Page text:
Microsoft's Q1 Earnings Up, Except for Some Consumer Licensing
Microsoft reported positive results from its fiscal first quarter, exceeding the revenue and earnings-per-share estimates of financial analysts.
Revenue was $23.2 billion for the quarter, which ended on Sept. 30, 2014. That's a 25% increase over last year's Q1 revenue result. Net income was $4.54 billion, while earnings per share was $0.54.
Analysts had expected revenue of about $22 billion and earnings per share of about $0.49. Microsoft had layoff costs of $1.1 billion that pushed down its earnings per share by $0.11. The company had announced an 18,000 personnel workforce cut back in July.
Microsoft mostly showed revenue increases across its seven business segments, quarter over quarter (see chart). The exception was its Devices and Consumer (D&C) licensing revenue.
Microsoft's 10-Q report for the quarter (p. 37) attributed the D&C revenue decline mostly to Windows Phone licensing, which caused a 9% revenue decrease. Windows OEM licensing revenue also was a bit soft. In addition, the transition of consumers to Office 365 from Microsoft Office licensing was described as having a negative 5% effect on Microsoft's Q1 revenues:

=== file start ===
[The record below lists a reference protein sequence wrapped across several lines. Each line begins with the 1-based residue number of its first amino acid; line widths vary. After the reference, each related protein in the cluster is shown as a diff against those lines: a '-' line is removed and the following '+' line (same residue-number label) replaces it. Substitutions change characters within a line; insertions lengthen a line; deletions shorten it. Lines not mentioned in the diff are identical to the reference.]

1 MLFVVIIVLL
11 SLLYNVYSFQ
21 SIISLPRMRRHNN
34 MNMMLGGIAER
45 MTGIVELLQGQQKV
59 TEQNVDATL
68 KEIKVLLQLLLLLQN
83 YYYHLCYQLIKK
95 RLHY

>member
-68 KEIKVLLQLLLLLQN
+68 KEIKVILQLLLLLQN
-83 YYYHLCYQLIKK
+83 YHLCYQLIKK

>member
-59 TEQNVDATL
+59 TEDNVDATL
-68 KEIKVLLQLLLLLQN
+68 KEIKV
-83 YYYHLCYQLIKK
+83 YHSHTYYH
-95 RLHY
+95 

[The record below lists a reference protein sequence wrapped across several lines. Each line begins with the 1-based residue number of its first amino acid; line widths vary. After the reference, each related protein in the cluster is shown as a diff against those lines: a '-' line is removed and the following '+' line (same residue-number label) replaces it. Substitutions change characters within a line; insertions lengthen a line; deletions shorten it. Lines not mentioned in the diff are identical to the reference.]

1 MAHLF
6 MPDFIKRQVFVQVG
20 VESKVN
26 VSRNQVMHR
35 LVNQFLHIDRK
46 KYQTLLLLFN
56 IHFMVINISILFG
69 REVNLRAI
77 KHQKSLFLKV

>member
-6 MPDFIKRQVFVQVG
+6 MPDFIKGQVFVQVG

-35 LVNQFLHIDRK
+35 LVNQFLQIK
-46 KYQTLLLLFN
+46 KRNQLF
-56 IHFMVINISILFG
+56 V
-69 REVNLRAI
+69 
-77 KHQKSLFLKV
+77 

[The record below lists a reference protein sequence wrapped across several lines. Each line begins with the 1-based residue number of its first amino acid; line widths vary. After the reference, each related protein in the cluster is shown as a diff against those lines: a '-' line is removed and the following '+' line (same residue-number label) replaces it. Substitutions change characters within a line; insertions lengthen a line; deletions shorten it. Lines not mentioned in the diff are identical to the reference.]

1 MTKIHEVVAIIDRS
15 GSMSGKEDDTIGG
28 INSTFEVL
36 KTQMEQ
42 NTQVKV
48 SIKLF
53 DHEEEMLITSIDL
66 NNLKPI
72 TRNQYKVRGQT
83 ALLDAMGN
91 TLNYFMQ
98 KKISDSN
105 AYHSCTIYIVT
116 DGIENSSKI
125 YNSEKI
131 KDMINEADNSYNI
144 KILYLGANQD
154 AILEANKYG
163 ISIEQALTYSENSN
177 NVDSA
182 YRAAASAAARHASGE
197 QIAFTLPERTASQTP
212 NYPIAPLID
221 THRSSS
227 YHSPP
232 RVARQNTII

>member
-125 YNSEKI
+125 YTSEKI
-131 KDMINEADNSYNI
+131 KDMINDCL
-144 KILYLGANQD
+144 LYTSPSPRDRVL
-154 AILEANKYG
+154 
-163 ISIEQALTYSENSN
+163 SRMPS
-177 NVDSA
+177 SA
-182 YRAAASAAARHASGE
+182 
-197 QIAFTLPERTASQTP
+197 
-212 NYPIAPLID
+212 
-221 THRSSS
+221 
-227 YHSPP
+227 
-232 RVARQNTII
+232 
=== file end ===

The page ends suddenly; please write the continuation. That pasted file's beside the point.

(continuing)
D&C Licensing revenue decreased $391 million or 9%, due mainly to a $176 million decline in Windows Phone revenue, as well as lower revenue from licenses of Windows and Office Consumer. Windows Phone revenue decreased, primarily due to lower per unit royalties based upon the mix of devices sold by our licensees. Windows OEM revenue declined 2%, primarily due to declines of 4% in OEM Pro revenue and 1% in OEM non-Pro revenue, consistent with dynamics in the commercial and consumer PC markets. Office Consumer revenue declined 5%, reflecting the transition of customers to Office 365 Consumer.
Microsoft is now offering its Windows Phone operating system to some OEMs without royalty fees, which may have affected its revenues for this quarter. Windows Phone has long clung to third place in the mobile OS market behind Android and iOS, with just a 2.5% market share.
Despite those dips in D&C licensing, Microsoft claimed an overall 47% increase in revenue for the D&C business segment. The company now has "more than 7 million" Office 365 Home and Personal edition subscribers, representing a 25% increase quarter over quarter. Surface Pro 3 sales delivered $908 million for the quarter. Microsoft also reported phone hardware revenue exceeding $2.6 billion, which represents its Nokia acquisition results.
Microsoft's Commercial business segment showed a revenue increase of 10% for the quarter. Highlights include a 13% increase in server products and services revenue, a 5% increase in Office revenue, a 10% revenue increase for Windows volume licensing and a 128% increase in cloud revenue.
Microsoft's Q1 financial reports can be accessed at the company's investor relations page here.
Kurt Mackie is senior news producer for the 1105 Enterprise Computing Group.